WEDNESDAY, Oct. 27 (HealthDay News) -- An electronic tracking system picks up more outpatient endoscopic-related complications requiring an emergency department visit/hospitalization than does standard physician reporting, according to research published in the Oct. 25 issue of the Archives of Internal Medicine. These visits add substantially to the real cost of endoscopic procedures.
Tumor Location Affects Mortality Reduction Benefit of Colonoscopy
WEDNESDAY, Oct. 27 (HealthDay News) -- Colonoscopies may significantly reduce the risk of dying from colorectal cancer (CRC), though the benefits appear limited to reducing mortality from distal, not proximal, CRC, according to research published in the October issue of Gastroenterology.
Colorectal Cancer Tumor Type Affects Cetuximab Response
TUESDAY, Oct. 26 (HealthDay News) -- Patients with colorectal cancer who have the KRAS codon 13-mutated tumor type respond better to treatment with cetuximab than patients with other KRAS-mutated tumor types, according to a study in the Oct. 27 issue of the Journal of the American Medical Association.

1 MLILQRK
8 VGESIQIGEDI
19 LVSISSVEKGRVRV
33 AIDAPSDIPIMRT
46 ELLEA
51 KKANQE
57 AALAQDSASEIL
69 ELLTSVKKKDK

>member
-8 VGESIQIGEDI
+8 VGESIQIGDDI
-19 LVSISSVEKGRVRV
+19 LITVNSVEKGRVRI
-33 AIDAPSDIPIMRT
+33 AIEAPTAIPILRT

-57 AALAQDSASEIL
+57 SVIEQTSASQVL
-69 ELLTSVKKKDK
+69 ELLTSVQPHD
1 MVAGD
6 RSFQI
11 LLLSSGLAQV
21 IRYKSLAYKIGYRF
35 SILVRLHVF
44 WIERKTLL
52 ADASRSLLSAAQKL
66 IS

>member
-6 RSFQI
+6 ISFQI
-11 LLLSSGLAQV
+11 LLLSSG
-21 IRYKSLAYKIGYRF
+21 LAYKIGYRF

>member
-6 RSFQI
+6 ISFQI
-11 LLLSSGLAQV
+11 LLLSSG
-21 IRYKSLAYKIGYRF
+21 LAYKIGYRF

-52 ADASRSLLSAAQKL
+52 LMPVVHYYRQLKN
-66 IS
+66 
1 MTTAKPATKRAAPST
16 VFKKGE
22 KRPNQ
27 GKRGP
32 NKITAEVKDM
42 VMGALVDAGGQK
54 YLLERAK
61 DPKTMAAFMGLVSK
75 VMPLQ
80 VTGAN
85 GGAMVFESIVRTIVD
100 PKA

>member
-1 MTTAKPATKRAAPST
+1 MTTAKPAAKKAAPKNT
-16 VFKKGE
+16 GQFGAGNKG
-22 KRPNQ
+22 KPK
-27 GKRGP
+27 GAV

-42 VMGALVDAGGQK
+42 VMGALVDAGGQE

Primary Care Trails Other Specialties in Hourly Wages
TUESDAY, Oct. 26 (HealthDay News) -- Primary care physicians have substantially lower hourly wages than other specialists, and although most physicians find Medicare reimbursement inequitable, they show little consensus on how to reform it, according to two studies published in the Oct. 25 issue of the Archives of Internal Medicine.
Colorectal Screening Strategy for Minority Women Tested
TUESDAY, Oct. 26 (HealthDay News) -- Offering colorectal cancer screening (CRCS) to low-income minority women during mammography visits can be an effective way to increase screening in this population, but a lack of medical insurance remains an important barrier for many women, according to a study published online Oct. 25 in Cancer.
Infections Exert Heavy Mortality Toll in Cirrhosis
FRIDAY, Oct. 22 (HealthDay News) -- In patients with cirrhosis, infections are associated with a steep increase in one-year mortality risk, according to research published in the October issue of Gastroenterology.
Low-Dose Aspirin Can Reduce Colorectal Cancer Risk